Next-Gen Has Arrived With P.T.

posted by @HeyItsKamo

I hate scary video games. I’ll play them- of course I’ll play them- but that doesn’t mean I like them. My friends older brother bought the original Resident Evil when it was released back in 1996 on the PlayStation 1, and he was nice enough to let us play the game with him; I was nine years old.

The first cut scene in the game, where Jill or Chris or who the hell ever encounters a zombie for the first time…I still get chills thinking about it. The sound of human flesh being consumed by an undead creature, and then that same monster turns around and he’s all gross looking and covered in blood and he’s just staring at you with that piercing eye? Fuck that.

Seriously, fuck THAT.

Ever since then, I haven’t really trusted horror video games. Kind of a “fool me once, shame on you” type of scenario, but can you blame me? For one particular frightening/creepy scene to stay with someone for that long is just astounding to me. It’s been damn near twenty years and I can still picture that moment exactly as it unfolded, as well as countless others across all gaming platforms.

In Diablo, there’s a dungeon pretty early on that you have to grind out and the room where the main boss is located has mutilated bodies littered all around it, pierced on spikes and shit. The tension we found in Manhunt was what made the game as good as it was, but that also made my anxiety go through the roof. I could barely get through Bioshock: the story, enemies, and that overall feeling of cosmic horror were too much for me at some points. Don’t even get me started on Eternal Darkness and how bad that game fucked with me (any game that has a “Sanity Meter” is a game that you should stay far away from). Even Splatterhouse creeped me out as a kid. SPLATTERHOUSE! I’ll admit that I’m a big baby and the new P.T. demo on the PlayStation 4 took me to the edge and, to be real with you, I’m not sure if I’m even back yet.

It was like ’96 all over again for me.

P.T. (which stands for Playable Teaser) is, for lack of a better word, totally horrifying. “Horrifying” honestly doesn’t even do it justice. I can’t with any clear conscience sit here and write this post and say I wasn’t scared the entire time. Outlast scared me, but this…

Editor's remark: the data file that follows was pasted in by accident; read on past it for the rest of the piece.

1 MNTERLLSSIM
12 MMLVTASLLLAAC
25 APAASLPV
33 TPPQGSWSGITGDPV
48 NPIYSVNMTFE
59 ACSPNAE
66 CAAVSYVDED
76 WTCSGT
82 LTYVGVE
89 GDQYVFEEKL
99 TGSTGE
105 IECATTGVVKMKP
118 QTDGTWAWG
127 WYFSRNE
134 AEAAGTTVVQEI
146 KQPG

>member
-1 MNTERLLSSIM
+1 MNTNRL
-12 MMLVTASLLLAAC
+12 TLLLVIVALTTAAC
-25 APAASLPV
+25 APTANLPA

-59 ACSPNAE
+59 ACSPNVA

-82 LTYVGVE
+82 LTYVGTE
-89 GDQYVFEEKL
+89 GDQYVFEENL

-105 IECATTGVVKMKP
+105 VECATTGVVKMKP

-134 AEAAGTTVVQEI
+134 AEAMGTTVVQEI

This is a photo-realistic screen from P.T.

If I had to estimate my heart rate for the duration of the demo, I’d say it was a steady 160 bpm. I’m not going to go too far into the details of the demo itself, explaining it scene by scene, because there are other accounts out there for you to check out, but I will mention a few moments that stuck out in particular. If you ARE interested in my full take on it, you can check out my live game play of P.T. here (click HERE for a 30 second clip of me getting super scared).

*Quick note before we go forward: P.T. was revealed as a teaser for the new Silent Hill game (known as Silent Hills) with a TBA release date, although rumors are it’s set for sometime in 2016*

So what exactly did P.T. do right with this demo? The short answer here is, well, everything. It isn’t until after you’ve beaten the demo that it’s revealed that this is a sneak peak at the next Silent Hill titleif you didn’t catch the Sony presser at Gamescom, you may have just thought this was a demo for some new game and that it wasn’t affiliated with one of the most popular franchises in video game history. The development team made excellent use of the setting- a single, repetitive hallway, a bathroom, and a garage(?). It’s a claustrophobics worst nightmare. Being in an environment like that (tight spaces with no where to go) with the constant threat of being attacked by a supernatural being was chilling.

The short demo itself was genius- being released immediately for download with as little background information given to the audience as possible was a bold move, but it really Doorworked out. It even had a brutal storyline, following the murder/suicide of a man and his family as a result of some kind of supernatural influences (and also heavy boozing and a possible cheating wife). The look of the game was incredible, with souped up graphics, and excellent use of lighting and shadow; the game looked as true to life as you can get, and it was a great test to see how the PS4 could perform with something that advanced. As far as I have seen, it had the best graphics of any current-gen game that’s been released so far, and that was AFTER the graphics were dulled down to make it look as if the demo was being produced by an indie developer.